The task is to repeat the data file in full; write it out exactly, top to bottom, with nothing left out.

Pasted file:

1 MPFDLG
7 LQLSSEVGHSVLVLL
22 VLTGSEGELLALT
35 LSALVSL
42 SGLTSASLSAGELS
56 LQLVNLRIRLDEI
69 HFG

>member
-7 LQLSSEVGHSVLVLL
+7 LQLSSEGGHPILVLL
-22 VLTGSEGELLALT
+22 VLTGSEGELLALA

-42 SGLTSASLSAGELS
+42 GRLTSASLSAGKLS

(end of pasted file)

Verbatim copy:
1 MPFDLG
7 LQLSSEVGHSVLVLL
22 VLTGSEGELLALT
35 LSALVSL
42 SGLTSASLSAGELS
56 LQLVNLRIRLDEI
69 HFG

>member
-7 LQLSSEVGHSVLVLL
+7 LQLSSEGGHPILVLL
-22 VLTGSEGELLALT
+22 VLTGSEGELLALA

-42 SGLTSASLSAGELS
+42 GRLTSASLSAGKLS